Increasing amounts of carbon dioxide in the atmosphere, mostly from humans burning fossil fuels, are contributing to warmer global temperatures and climate change. This rise in the average temperature of the land and water on Earth has contributed to melting glaciers, rising sea levels and longer wildfire seasons, among other environmental impacts.
What does this have to do with forests? It turns out the plants and trees in forests, and the wood products that come from them, can help fight climate change. Trees are great at pulling atmospheric carbon out of the air. The best part is that carbon stays locked up long after a tree is used to make buildings, furniture or hundreds of other wood products.
During photosynthesis, trees absorb carbon dioxide from the atmosphere. They then turn the carbon dioxide into solid carbon and store it in wood. Most of this carbon stays out of the atmosphere, even after a tree is cut down and the wood is used to build something. About half the dry weight of wood is carbon, which remains stored in wood products used to construct houses, apartments and office buildings, and helps offset carbon emissions that are contributing to climate change.
This 90-second animated video looks at carbon capture, also called carbon sequestration. Trees pull carbon out of the air and store it. Even after a tree is made into wood products, that carbon isn’t going anywhere. This video is part of OFRI’s Forest Fact Breaks series, which uses bold animated graphics, sound effects and narration to teach about natural resource topics in a fun, easy-to-understand way.
Carbon storage is one reason wood is a more environmentally friendly building material than concrete and steel, which require more energy and water to produce, and also create large amounts of carbon dioxide during the manufacturing process.
Timber construction reduces the overall carbon footprint of a building project, both through carbon storage and by substituting wood for more energy-intensive materials. Replacing concrete and steel can also offset decades of carbon emissions from heating, cooling and powering the building. As advances in technology make it possible to build increasingly efficient buildings, using wood can result in a negative carbon footprint over the life of the structure.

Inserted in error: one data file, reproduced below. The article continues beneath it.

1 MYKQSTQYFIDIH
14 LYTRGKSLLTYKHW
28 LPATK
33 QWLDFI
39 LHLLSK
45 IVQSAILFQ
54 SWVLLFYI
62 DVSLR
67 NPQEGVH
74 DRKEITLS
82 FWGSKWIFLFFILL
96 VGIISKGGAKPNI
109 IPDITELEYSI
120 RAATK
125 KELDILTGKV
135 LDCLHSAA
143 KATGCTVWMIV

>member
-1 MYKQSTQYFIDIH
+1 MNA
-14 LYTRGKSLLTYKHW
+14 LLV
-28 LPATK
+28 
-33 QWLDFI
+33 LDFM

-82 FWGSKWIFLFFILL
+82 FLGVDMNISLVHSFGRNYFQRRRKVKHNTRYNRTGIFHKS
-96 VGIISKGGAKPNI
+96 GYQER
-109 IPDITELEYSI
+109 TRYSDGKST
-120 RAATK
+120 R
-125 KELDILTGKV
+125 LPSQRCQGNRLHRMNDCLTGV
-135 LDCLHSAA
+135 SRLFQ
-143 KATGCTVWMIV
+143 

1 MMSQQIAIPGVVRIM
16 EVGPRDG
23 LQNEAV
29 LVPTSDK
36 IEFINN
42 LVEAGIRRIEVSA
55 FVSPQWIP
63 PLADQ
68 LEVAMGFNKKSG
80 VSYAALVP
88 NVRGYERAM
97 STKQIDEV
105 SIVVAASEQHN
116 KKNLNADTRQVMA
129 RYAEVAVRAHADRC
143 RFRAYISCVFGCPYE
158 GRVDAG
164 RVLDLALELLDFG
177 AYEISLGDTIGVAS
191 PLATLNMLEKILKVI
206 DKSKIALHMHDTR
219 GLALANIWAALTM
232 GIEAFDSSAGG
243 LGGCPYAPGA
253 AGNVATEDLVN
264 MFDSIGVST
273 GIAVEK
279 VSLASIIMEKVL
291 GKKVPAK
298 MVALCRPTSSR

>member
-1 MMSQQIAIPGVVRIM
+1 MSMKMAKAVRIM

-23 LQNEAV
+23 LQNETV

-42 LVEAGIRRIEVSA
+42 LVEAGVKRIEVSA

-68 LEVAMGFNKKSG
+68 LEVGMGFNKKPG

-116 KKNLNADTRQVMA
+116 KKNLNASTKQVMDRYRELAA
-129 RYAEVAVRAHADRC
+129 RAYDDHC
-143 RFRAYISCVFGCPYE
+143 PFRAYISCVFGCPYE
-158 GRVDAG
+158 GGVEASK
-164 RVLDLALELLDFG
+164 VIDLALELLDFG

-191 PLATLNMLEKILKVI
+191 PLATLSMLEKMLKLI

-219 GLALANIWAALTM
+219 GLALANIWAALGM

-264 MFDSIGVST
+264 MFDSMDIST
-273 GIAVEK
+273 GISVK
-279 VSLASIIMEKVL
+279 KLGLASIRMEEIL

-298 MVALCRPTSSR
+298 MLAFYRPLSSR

Forests in the United States serve as a “carbon sink,” offsetting approximately 10 to 20 percent of the country’s carbon emissions from burning fossil fuels each year, according to the U.S. Forest Service. This underscores the crucial role of forests in capturing and storing atmospheric carbon into the future.
The significant conversion of forestland to agriculture and urbanization – particularly rainforests in tropical regions – has affected our climate. Fortunately, Oregon has done remarkably well in protecting forests from development. The state retains 92 percent of the forest cover that was present in 1850.
One reason the amount of forestland in Oregon has remained steady is because many private landowners have an economic incentive to preserve forests for timber production. This means they’re less likely to sell forestland for development into housing or other uses. Landowners are also required by Oregon law to replant trees after a timber harvest, ensuring these forests will remain forests into the future.